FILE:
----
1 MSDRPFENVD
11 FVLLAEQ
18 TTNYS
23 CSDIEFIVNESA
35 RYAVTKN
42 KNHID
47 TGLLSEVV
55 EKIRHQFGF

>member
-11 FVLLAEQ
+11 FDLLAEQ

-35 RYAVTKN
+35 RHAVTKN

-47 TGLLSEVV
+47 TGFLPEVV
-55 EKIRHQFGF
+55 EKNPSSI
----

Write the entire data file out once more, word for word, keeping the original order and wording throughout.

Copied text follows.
1 MSDRPFENVD
11 FVLLAEQ
18 TTNYS
23 CSDIEFIVNESA
35 RYAVTKN
42 KNHID
47 TGLLSEVV
55 EKIRHQFGF

>member
-11 FVLLAEQ
+11 FDLLAEQ

-35 RYAVTKN
+35 RHAVTKN

-47 TGLLSEVV
+47 TGFLPEVV
-55 EKIRHQFGF
+55 EKNPSSI